Thursday, December 10, 2009

Obama's Nobel Prize Speech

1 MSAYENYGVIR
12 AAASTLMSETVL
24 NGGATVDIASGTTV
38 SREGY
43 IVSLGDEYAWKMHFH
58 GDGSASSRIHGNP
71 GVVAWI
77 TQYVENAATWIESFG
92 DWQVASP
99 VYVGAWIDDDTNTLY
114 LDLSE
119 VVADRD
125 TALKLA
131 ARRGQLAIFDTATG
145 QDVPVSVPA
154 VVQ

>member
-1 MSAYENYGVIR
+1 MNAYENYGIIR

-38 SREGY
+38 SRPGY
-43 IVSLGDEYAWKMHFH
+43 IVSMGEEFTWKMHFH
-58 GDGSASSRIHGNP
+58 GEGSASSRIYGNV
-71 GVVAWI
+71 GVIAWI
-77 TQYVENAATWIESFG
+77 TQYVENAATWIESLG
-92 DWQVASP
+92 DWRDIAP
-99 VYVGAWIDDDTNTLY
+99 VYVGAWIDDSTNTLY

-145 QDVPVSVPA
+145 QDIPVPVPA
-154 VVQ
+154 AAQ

I have heard fine and noble talks, JFK's "ask not" speech, MLK's "free at last" speech, but I believe that Obama's Nobel Prize speech was the greatest of all. It was brilliantly constructed, starting with gracious acknowledgements of his famous and unsung predecessors and of the controversial nature of his own selection at such an early point in his public life. He then used the apparent irony of his selection while leading the US in fighting two wars as the launching pad for a searching discussion of the uses and abuses of war. Recognizing that there is evil in the world, and that nonviolent resistance could not have stopped Hitler's armies, he persuasively made the case for the use of force. But he also made the case for doing so justly, only as a last resort, to the degree necessary, in compliance with the Geneva Convention, and in a way that as much as possible avoids injury to innocent bystanders. This led to another point, that acting to bring about peace is a very difficult task that goes far beyond the mere assertion of its desirability or the blanket condemnation of war. He stated that despite its 60 year history of protecting the world from a 3rd world war, the US can no longer act alone. The changing nature of war requires concerted action if malefactors are to suffer the consequences for their evil behavior. As war has become increasingly hard on civilians it has also become increasingly important to reduce nuclear arsenals, an effort that the President said was the centerpiece of his foreign policy. The President made many other important and thought-provoking points as well. To choose just one example of the brilliance and originality of his thinking, he noted that while we rightly glory in the bravery, accomplishments, and self-sacrifice of the soldiers who fight in war, war itself is Hell. I am writing this before having heard all the rest of his speech, but this was enough. I am proud of our President, and of our nation for having elected him. Whatever the difficulties with democracy, and they are many, the election of Obama and the continuing support for him as he navigates the incredible mess that Bush et al have left vindicate the democratic idea.

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